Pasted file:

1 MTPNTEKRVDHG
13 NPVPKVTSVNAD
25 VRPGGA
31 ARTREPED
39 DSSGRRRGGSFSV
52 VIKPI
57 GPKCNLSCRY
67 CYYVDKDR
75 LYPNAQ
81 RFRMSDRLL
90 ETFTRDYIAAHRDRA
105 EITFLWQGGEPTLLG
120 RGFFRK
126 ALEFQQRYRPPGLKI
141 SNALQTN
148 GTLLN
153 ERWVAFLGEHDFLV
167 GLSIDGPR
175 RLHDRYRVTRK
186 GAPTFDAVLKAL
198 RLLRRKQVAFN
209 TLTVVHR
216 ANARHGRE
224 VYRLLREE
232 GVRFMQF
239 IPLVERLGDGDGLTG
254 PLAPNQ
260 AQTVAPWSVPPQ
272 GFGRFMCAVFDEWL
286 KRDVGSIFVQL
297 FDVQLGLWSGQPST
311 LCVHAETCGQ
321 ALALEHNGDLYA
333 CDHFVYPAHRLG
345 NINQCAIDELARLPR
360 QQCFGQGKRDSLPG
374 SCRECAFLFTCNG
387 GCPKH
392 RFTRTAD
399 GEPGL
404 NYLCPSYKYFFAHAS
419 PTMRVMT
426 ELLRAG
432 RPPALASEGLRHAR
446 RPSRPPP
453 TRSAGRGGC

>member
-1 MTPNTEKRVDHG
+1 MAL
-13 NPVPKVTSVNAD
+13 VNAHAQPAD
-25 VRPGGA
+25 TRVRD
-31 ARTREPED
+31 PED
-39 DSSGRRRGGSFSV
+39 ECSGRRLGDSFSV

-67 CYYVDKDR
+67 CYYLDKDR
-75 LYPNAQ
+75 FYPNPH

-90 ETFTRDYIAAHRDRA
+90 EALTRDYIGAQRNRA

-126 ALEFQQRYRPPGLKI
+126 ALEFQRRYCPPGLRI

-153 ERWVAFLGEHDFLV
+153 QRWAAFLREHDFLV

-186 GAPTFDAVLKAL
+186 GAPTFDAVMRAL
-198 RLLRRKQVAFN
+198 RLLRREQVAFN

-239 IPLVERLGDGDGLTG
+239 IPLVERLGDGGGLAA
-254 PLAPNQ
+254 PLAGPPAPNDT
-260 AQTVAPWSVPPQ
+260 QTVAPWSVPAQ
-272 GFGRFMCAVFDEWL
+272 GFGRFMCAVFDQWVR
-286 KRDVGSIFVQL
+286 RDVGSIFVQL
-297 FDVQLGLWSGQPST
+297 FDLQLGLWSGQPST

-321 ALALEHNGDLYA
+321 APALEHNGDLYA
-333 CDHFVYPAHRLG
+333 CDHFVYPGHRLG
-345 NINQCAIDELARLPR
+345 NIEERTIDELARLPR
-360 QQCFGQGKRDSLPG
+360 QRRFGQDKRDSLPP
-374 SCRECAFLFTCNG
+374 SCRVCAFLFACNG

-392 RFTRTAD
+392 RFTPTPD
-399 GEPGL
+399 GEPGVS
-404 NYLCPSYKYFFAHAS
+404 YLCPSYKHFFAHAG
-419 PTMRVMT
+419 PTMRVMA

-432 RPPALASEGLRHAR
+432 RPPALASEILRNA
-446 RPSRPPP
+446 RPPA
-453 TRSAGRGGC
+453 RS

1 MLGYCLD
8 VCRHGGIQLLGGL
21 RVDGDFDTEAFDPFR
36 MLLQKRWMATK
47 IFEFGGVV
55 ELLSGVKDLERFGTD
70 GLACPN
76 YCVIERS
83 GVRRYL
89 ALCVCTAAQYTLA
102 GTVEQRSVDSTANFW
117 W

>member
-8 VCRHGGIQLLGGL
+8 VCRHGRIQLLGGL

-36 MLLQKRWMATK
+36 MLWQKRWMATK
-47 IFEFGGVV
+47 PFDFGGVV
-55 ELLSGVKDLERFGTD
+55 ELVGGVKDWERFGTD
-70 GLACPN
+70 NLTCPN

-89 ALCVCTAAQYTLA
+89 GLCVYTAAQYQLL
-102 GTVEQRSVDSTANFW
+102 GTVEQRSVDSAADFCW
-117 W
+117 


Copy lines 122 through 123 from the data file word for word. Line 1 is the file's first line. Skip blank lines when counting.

+8 VCRHGRIQLLGGL

-36 MLLQKRWMATK